Clarke’s Collateral Damage

There is probably no single person in the decade before the September 11, 2001 attacks who labored more passionately than Richard Clarke to convince US political leadership of the dangers posed by bin Laden and Al Qaeda. Clarke began his career in the Federal Government’s Senior Executive Service in 1973 under Richard Nixon and has served the presidents in between in various capacities. During the Clinton Administration, Clarke served as chairman of the National Security Group, which coordinates the anti-terrorist activities of the Departments of State, Defense, and Justice. Ironically, Clarke was so persistently focused on Al Qaeda that he may have undercut his own credibility. Government officials familiar with Clarke were not sure whether he possessed the single mindedness of a genius or a nut.

It is easy to appreciate the reluctance of political leaders to act on Clarke’s recommendations. Undercutting Al Qaeda would require military action in Afghanistan, literally American boots on the ground. Until September 11, it was much easier, and perhaps more prudent, to believe that the terrorist threat from Al Qaeda could be managed by more aggressive intelligence gathering and law enforcement. It is hard to imagine any president would be so concerned about Al Qaeda prior to September 11 that he would have led the country into a difficult foreign war probably without allies.

By the mid-1990s, Clarke believed the Al Qaeda threat was sufficiently grave to justify the capture or killing of bin Laden. A similar consensus did not exist in the Clinton Administration. For example, despite zealous arguments from Clarke, the US did not accept Sudan’s offers to turn over bin Laden. The Justice Department was not convinced there was sufficient legal evidence to convict bin Laden. With the perfect clarity and wisdom of retrospection, this and other opportunities were lost.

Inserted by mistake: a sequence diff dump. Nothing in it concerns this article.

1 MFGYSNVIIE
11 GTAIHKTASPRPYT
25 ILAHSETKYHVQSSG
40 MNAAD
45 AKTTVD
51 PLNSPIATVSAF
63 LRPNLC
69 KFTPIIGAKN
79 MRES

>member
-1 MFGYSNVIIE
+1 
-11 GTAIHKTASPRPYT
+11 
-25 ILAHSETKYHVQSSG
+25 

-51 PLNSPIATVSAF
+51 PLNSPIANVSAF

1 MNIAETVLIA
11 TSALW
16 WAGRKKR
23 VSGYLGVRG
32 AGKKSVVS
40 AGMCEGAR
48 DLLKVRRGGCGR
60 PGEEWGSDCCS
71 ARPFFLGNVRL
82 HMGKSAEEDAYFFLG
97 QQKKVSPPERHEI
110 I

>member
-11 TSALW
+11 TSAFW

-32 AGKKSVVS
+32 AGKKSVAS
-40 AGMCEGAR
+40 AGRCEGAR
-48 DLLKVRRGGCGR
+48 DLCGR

With this prescient history, Clarke could legitimately assume the mantle of a prophet in the wilderness. The experience, judgments, and credibility he could have brought to the 9/11 Commission have now been squandered with his book Against All Enemies. There are real systemic issues about intelligence gathering and fighting terrorism that will now be lost in partisan battling. Before Clarke’s book and excluding some silly speculation by presidential candidate Howard Dean, there was little partisan effort to blame any particular Administration for September 11, 2001.

The few critiques of the Clinton Administration are at best second guessing, while the Bush Administration simply had too little time to come to grips with the situation. In his testimony before 9/11, Clarke even conceded as much. Clarke was specifically asked, “Assuming that the recommendations that you made on January 25th of 2001 which had been an agenda item at this point for two and a half years without any action, assuming that there had been more Predator reconnaissance missions, assuming that that had all been adopted say on January 26th, year 2001, is there the remotest chance that it would have prevented 9/11?” Clarke answered “No.”

It is now clear that the best way to stop Al Qaeda would have been to launch a pre-emptive strike against Al Qaeda and the Taliban years before September 11, 2001. It is more than ironic that many who now criticize Bush’s action in Iraq and the pre-emption doctrine in general seem to be suggesting that the US should have launched a pre-emptive strike. If Bush had launched such an attack against Al Qaeda and 9/11 had still happened (which is likely given that the attack had been two years in planning), the second-guessers who infest Washington like locusts would have blamed 9/11 on the pre-emptive action.

It is unprecedented for a national security official to write a critical book about an Administration that he served in while that Administration is still in office. National security is not supposed to be a partisan issue. Indeed, although Clarke had a high level position in the Clinton Administration, he was retained by the Bush Administration in the hopes of maintaining national security continuity. After the new precedent of Clarke’s book, if there is a Kerry Administration, it will likely sweep all former national security personnel away, sacrificing continuity for fear that a Bush partisan may use his or her access to later undercut Kerry Administration foreign policy. After Clarke’s book, we are now arguing about who to blame for September 11, when we should reserve anger for Al Qaeda. Too much energy is being wasted pointing fingers at each other.